An inescapable (but intensely annoying) part of NBA coverage is the burning need many media outlets have to foretell...THE FUTURE. Every season, the world's leading guess-ologists fearlessly tell us who's going to be named MVP, which team is going to win the most games, who's going to the NBA Finals, etc. And these amazing hypotheses usually end up being only slightly less accurate than your average weather forecast. Where's Miss Cleo when you need her
In that vein, Basketbawful reader Spencer nominated this 1999 article -- Phil Taylor's The Starting Over 5
-- for, in retrospect, making the worst prediction ever. In this stirring tribute to getting it wrong, Taylor named the five-man unit that was going to win back fans during the brutal post-Jordan/post-lockout era: Jayson Williams, Stephon Marbury, Keith Van Horn, Bo Outlaw and Ray Allen.
Of this Fab Five, Taylor said: "Together they embody all the qualities that can make the NBA likable again: charisma, passion, lightheartedness, humility, attitude, athleticism and, yes, an appeal to desirable demographic groups. If you were choosing an All-Star team, this would not be the starting five, but for a league looking for a new beginning, these players are perfect."
So, uh, how'd that turn out? Williams killed his limo driver and tried to cover it up
. Marbury eschewed the "humility" Taylor spoke of to become the biggest locker room cancer in league history
. Van Horn failed to live up to his Great White Hope hype and the final act of his career was having his corpse used as an add-on in the trade that sent Jason Kidd to Dallas
. Outlaw somehow hung on to play 914 games in The Association, averaging a very quiet 5.4 points and 4.9 rebounds per game (although he did once notch a triple-double, and when asked about it he famously replied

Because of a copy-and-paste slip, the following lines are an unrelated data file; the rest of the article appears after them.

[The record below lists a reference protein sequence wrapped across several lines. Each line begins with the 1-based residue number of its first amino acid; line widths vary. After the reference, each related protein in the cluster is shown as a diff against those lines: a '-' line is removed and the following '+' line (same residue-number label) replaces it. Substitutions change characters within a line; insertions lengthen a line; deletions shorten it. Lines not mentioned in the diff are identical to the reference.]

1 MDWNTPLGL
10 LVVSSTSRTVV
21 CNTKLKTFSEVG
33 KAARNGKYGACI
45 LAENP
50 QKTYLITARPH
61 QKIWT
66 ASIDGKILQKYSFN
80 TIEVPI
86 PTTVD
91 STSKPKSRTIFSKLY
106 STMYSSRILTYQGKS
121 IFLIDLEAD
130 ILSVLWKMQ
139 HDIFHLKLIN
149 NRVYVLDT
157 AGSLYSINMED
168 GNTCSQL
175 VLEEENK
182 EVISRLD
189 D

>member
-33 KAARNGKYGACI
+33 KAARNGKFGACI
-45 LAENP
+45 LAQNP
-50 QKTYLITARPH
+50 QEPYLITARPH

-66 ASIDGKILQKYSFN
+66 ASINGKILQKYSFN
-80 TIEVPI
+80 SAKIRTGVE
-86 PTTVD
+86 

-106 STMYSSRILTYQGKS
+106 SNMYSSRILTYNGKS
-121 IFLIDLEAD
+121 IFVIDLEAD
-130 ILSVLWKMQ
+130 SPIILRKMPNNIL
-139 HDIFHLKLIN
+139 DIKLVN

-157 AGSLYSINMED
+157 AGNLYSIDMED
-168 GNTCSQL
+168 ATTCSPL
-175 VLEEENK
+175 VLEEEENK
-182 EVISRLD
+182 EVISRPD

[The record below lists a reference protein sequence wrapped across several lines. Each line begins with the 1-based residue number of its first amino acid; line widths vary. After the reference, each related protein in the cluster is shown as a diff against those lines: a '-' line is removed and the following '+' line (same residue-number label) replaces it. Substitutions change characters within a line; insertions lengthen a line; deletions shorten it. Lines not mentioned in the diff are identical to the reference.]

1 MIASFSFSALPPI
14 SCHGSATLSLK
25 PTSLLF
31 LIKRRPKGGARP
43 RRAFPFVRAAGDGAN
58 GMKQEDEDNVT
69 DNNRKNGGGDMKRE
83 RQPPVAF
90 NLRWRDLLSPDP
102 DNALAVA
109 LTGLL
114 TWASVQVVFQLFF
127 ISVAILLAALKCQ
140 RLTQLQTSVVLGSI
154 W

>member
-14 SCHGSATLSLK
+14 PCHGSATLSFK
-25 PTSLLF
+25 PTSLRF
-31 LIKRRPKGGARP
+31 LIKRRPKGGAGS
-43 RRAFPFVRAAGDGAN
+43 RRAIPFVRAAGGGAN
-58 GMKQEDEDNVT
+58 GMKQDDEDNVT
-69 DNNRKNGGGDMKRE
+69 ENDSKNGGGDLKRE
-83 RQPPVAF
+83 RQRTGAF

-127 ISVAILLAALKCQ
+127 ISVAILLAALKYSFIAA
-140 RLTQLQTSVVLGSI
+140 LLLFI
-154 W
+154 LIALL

: "Triple-Double? What’s that, some kind of hamburger?") As for Allen, sure, he's been part of this Celtics' rejuvenation, but I'd be willing to bet Larry Bird's three championship rings that there isn't an NBA fan alive who would claim that Ray kept them from giving up on the league. (Unless Ray calls them "mom and dad.")
Can you think of any other predictions that, in retrospect, were that far off the mark? Leave your nomination(s) in the comments section and I'll assemble a top ten list.Update!
More from Wild Yams
: Some additions to that Fab Five: Van Horn ended his career by quitting for no reason
, deciding to just stop playing in the middle of a contract despite being in the "prime" of his career and being completely healthy. While some might say it's honorable to want to spend time with your family rather than play basketball, it's not exactly helping the NBA and the perception that NBA players are spoiled or whiny. After all, most people can't relate to someone giving up $5 million for one season (not to mention whatever he would have made in years after that) simply because the prospect of being a guy who mostly rides the bench seemed like too much work. Lord knows there's plenty of great family men who have suffered through the horrors of being an NBA player and survived to talk about it.Ray Allen became the first player to publicly say that there may be an NBA conspiracy
and that he felt his Bucks team was eliminated from the playoffs because the league didn't want such a small market team on TV in the playoffs. Whether this was true or not is for you to decide, but doing so didn't exactly help "make the NBA likable again" in the wake of Jordan's retirement.
Labels: Bo Outlaw, fan submissions, Jayson Williams, Keith Van Horn, predictions gone horribly wrong, Stephon Marbury, Worst Evers